Your message dated Fri, 11 Aug 2017 12:44:51 -0700
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and subject line Closing inactive Policy bugs
has caused the Debian Bug report #267142,
regarding Specify allowable behavior for /bin/sh shell builtins
to be marked as done.

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--- Begin Message ---
Package: debian-policy
Severity: normal

This arose out of David Weinehall's search for the use of non-Posix
features in package scripts.  See bug #260092 for an example, and
#264176 for some of his discussion with me.

Policy 10.4 reminds that "The standard shell interpreter /bin/sh can
be a symbolic link to any POSIX compatible shell....Thus, shell
scripts specifying /bin/sh as interpreter should only use POSIX

And we will note section 6.1, which says: "Programs called from
maintainer scripts should not normally have a path prepended to them."

If you look at bugs #260092 and #264176, you'll see that the complaint
is that the script is using -o and -a as arguments to "test".  It is
true that -o and -a are not specified by Posix "test".  But--and this
is absolutely crucial--Posix "test" is not part of the Posix shell
specification.  As far as Posix is concerned, "test" is simply one
more program.

Because of policy 6.1, we are not supposed to write /usr/bin/test.  

What is going on here is that Posix allows a conformant shell to
implement programs as builtins.  ANY program.  ANY program WHATSOEVER!
Ain't that a kicker?  The assumption of Posix is that the shell and
the utilities are being written and distributed by the same people,
and that the shell, when it builds something in, will build it in in a
way which matches the behavior of the utility.  But this assumption is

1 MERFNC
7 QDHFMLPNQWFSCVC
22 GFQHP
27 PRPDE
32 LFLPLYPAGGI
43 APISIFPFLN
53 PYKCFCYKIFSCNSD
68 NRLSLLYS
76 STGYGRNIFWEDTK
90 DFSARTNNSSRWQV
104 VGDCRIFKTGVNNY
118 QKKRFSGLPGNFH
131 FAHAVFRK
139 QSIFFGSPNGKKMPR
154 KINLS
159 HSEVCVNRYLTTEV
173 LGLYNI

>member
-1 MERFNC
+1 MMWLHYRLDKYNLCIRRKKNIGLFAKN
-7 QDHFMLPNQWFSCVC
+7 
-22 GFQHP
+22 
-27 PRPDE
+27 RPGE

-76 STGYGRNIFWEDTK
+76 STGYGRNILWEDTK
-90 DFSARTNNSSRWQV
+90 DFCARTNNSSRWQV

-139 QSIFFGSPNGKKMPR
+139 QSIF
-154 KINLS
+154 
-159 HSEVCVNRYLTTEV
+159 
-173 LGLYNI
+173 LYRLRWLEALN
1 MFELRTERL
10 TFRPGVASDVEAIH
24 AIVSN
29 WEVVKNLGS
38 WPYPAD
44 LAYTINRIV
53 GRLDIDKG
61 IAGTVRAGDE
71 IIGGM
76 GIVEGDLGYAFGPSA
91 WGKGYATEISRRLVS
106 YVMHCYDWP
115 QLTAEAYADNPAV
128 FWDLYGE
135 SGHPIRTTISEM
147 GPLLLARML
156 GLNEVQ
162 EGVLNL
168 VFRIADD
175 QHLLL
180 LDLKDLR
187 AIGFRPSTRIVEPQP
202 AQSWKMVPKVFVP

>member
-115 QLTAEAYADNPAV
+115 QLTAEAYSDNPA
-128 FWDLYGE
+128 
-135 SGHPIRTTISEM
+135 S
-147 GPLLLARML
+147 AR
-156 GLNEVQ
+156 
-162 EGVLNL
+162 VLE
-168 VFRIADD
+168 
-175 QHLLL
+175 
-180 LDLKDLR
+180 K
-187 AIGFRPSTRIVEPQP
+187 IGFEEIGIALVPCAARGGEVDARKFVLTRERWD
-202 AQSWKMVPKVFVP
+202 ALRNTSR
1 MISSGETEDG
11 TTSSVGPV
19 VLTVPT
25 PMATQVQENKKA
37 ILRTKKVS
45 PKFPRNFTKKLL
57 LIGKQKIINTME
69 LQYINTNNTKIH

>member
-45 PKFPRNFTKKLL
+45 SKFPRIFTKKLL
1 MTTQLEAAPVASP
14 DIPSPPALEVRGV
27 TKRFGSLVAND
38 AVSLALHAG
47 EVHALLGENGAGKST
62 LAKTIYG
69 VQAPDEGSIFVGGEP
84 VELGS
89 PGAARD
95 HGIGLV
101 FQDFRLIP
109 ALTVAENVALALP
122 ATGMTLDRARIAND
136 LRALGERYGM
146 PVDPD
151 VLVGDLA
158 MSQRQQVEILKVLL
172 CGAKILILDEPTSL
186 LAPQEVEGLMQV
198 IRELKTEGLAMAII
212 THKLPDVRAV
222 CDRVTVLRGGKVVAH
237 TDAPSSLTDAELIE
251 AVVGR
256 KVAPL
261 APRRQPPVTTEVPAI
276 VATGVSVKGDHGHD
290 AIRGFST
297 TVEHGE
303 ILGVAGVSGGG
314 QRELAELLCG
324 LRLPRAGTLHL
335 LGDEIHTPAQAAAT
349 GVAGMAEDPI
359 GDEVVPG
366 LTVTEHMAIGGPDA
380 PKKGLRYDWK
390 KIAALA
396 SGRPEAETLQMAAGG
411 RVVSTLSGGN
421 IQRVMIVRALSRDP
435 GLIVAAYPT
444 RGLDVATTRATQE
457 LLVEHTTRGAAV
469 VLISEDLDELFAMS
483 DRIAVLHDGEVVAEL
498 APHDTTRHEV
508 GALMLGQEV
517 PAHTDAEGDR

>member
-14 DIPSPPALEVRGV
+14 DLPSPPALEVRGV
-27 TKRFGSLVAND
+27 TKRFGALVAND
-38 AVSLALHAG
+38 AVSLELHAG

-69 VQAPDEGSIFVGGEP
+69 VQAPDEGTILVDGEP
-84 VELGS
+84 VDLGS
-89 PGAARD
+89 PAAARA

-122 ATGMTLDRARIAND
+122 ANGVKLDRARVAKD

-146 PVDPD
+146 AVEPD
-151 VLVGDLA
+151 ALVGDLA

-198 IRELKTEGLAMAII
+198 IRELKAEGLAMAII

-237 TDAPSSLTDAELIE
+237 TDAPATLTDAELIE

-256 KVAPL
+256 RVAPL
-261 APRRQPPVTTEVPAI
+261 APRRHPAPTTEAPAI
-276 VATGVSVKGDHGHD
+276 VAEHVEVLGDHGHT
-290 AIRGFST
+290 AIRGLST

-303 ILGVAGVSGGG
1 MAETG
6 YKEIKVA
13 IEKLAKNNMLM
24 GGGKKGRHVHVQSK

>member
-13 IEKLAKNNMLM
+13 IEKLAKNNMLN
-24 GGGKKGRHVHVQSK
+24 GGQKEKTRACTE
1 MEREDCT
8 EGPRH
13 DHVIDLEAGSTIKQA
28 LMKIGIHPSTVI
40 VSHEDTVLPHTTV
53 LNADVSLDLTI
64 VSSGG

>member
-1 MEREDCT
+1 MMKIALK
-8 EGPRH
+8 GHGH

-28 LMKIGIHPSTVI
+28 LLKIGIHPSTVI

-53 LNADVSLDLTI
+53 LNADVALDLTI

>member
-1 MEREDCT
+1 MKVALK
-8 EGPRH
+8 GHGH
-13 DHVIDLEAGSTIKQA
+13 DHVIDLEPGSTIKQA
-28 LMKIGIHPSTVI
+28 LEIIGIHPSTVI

(oddly!) nowhere specified by Posix.

If you install "dash" as /bin/sh on a Debian system, then you break
this assumption.

>From the Posix perspective, there are two kinds of utilities: those
specified to exist by Posix, and those which are extra.  A
Posix-conformant shell is allowed to buildin *either* of those.  (And
shells liberally take advantage of this, of course.)  Posix assumes,
but does not require, that you won't make a buildin which is
inconsistent with a regular program.

For a Posix-specified utility, it is obvious that a Posix-conformant
shell (if it builds it in) must build in a Posix-conformant
implementation of the utility.  And dash does do this.  But it also
builds in one which is inconsistent with /usr/bin/test on Debian, and
that's a problem.

But I hasten to note that a Posix-conformant shell is allowed to build
in *anything*, and if it's not a Posix-specified utility that's being
built in, then it can have *any behavior whatsoever*.  For example, a
Posix-compatible shell may build in a shell command named "debconf",
such that when you run it, it tries deletes everything in /etc.  Since
my maintainer scripts are require to work with any Posix-compatible
shell whatsoever, I cannot call debconf from the PATH.

Given Policy as it currently exists, the only way to reliably conform
to section 10.4 is either:
  * Never use /bin/sh, ever, as a shell interpereter; or
  * Call all programs with fully specified paths to avoid unexpected